An animal rights advocacy group is calling for LSU’s Mike VI to be the last live mascot at LSU.
Rebekah Allen of The Advocate has reported that People for the Ethical Treatment of Animals (PETA) wrote a letter to the university saying Mike the Tiger should not have been wheeled out in front of thousands of fans each game day, especially now in light of his rare cancer.
“People go to LSU football games because they want to see top college athletes playing the best football in the country, not because there’s a caged tiger sitting on the sidelines,” said the letter, signed by Lewis Crary of PETA and Cheyenne Fouts, an LSU animal advocate. “Orcas don’t belong in tanks, elephants don’t belong in the circus, and tigers do not belong in stadiums. In his sickly condition, Mike VI should not be wheeled out to games this coming season.”
Allen reported that the 11-year-old Mike VI decides whether he attends games: He attended one in 2015, and none in 2014. He has apparently been less willing than many of his predecessors.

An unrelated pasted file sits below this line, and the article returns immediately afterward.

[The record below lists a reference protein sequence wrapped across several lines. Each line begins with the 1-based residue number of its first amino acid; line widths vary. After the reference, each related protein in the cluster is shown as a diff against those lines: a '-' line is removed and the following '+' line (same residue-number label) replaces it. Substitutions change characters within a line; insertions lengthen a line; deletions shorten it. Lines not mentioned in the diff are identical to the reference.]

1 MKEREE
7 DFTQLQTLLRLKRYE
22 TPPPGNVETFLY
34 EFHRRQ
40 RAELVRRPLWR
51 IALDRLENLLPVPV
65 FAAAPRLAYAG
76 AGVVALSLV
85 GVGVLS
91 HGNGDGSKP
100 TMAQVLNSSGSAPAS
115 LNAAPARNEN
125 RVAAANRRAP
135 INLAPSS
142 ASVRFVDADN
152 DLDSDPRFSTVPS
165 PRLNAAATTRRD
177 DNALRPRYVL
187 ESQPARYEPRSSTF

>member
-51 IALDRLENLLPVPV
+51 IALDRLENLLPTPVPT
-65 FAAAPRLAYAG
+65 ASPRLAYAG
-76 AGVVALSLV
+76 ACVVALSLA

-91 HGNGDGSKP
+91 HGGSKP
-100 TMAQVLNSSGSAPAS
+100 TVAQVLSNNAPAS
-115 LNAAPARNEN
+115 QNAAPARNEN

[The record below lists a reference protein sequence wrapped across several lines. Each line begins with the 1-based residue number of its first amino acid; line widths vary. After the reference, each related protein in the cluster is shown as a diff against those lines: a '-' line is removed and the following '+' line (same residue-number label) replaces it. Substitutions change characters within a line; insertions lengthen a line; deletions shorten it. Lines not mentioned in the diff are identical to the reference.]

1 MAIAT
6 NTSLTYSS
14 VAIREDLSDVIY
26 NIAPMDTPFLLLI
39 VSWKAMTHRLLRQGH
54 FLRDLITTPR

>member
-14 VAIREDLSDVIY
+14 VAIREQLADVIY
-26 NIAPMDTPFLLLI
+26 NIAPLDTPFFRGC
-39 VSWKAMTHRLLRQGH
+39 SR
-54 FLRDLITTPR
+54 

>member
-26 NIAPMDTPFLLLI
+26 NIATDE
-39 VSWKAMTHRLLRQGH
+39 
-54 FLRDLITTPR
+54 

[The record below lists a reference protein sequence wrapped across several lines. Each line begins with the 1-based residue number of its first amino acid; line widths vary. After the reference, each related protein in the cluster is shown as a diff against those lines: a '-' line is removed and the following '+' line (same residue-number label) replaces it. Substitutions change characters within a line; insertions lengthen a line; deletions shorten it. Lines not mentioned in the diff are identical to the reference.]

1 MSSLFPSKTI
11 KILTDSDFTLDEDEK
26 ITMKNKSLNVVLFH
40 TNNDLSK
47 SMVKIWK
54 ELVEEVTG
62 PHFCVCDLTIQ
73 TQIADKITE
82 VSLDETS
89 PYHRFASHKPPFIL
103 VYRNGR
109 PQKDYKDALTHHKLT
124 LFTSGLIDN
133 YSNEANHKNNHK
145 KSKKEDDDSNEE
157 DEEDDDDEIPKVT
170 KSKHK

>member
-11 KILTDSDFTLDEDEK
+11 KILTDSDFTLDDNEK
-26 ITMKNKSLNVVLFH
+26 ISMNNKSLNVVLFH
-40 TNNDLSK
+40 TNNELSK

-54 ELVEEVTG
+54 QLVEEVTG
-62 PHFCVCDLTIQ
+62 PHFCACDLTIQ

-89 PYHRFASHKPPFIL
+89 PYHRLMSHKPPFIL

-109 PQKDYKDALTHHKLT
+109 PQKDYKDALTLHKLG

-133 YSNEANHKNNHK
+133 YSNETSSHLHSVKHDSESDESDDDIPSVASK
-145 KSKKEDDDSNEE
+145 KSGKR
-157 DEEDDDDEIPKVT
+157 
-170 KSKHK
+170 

Regardless, PETA feels Mike VI’s captivity has caused him undue stress.
“They live in perpetual states of confinement, discomfort, and stress and, at LSU games, are subjected to a constant barrage of disorienting lights and activity. Even under the best of care, a tiger’s most basic instincts are thwarted in captivity, and continuing to use live animals as mascots perpetuates the cruel notion that sensitive, complex wild animals should be caged and put on display like championship trophies.”
According to Mike the Tiger’s website, he is kept in a 15,000-foot enclosure that includes a waterfall, plant life and a stream.
It seems LSU has taken excellent care of its Tigers in the past: According to The Advocate, four of its last five tigers have lived to be 17 years old. On average, adult tigers live 10-15 years out in the wild and 16-20 years in captivity.
LSU also issued a response to PETA’s letter.
“Our primary concern right now is caring for Mike VI and making sure he gets the best possible medical treatment for his condition,” Ballard said. “This is not the time to discuss football season or a new tiger mascot. We are focused on Mike’s health and well-being at this time.”